Finlaggan’s access track was rough with grass growing down the middle but gave a taste of what the riding would be like later on upper Jura and on the Ellary track. The visitor centre wouldn’t open for another hour and a half so I turned tail and was back at the Port Askaig dock within half an hour.

The second ferry

There I bumped into a new set of cyclists, a couple camping on Islay and also wanting to cross to Jura. Together we worked out you bought the Jura ferry tickets on the ferry not in the terminal. For this ferry was run by the council not CalMac. With 20 minutes to kill before the next one I popped into Port Askaig Stores to get cash. The Jura Ferry was the one of only two cash transactions on the trip, the other being the foot ferry off the island.

Remember those tidal streams? As the ferry approach it appeared to be going sideways. We all reach for our phones. Such was the strength of the current the ferry came in like a crab. With 10 minutes we were on and off it.

Jura and the New Yorkers

Finally, I was on Jura, it was about 10 o’clock and I was keen to crack out the 7 or so miles to Craighouse where I had promised myself a coffee at 11 or so. However, Hebridean life is not to be rushed. What looked like mostly a coastal road climbed inland producing a sporting wee climb. Then, at a corner, I stopped to let some of the dawdling ferry traffic through. Also in the passing place was an older tourist couple. They looked American, even Yankee. All that smart but sensible active wear. They were taking in the view south over the Sound of Islay. “You can see Ireland on a good day… like today,” I ventured. Together we strained and did pick out the Ulster coast. I refrained from asking them “yaffayhat?” But, it did turn out they were off the twin mast ship I’d seen earlier. It had docked in Craighouse and let its passengers wander. The couple had been dropped off at the viewpoint by Jura’s bus. From the view we ended up talking about New York and sailing and the world. I think we put it all to rights. They hoped to hitchhike back to Craighouse but I took off and was soon into Craighouse.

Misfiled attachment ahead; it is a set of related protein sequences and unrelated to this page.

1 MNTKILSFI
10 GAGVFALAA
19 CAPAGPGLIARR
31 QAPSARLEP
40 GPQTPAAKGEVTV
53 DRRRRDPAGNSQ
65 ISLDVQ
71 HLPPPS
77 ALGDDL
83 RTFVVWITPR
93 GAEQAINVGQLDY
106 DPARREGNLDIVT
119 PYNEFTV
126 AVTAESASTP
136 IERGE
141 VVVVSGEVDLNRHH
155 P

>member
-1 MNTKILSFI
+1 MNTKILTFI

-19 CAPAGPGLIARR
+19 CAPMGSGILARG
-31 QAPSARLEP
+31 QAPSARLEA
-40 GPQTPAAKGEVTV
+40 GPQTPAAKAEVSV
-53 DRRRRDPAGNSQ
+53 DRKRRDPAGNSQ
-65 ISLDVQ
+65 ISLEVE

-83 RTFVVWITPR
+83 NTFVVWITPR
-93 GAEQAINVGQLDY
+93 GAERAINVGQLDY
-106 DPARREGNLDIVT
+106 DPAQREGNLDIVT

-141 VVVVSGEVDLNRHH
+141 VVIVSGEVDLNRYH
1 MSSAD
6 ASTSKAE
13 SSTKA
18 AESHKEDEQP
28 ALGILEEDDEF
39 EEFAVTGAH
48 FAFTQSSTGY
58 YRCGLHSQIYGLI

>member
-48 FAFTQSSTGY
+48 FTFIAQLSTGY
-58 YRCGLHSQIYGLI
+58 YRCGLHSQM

The end of the road and back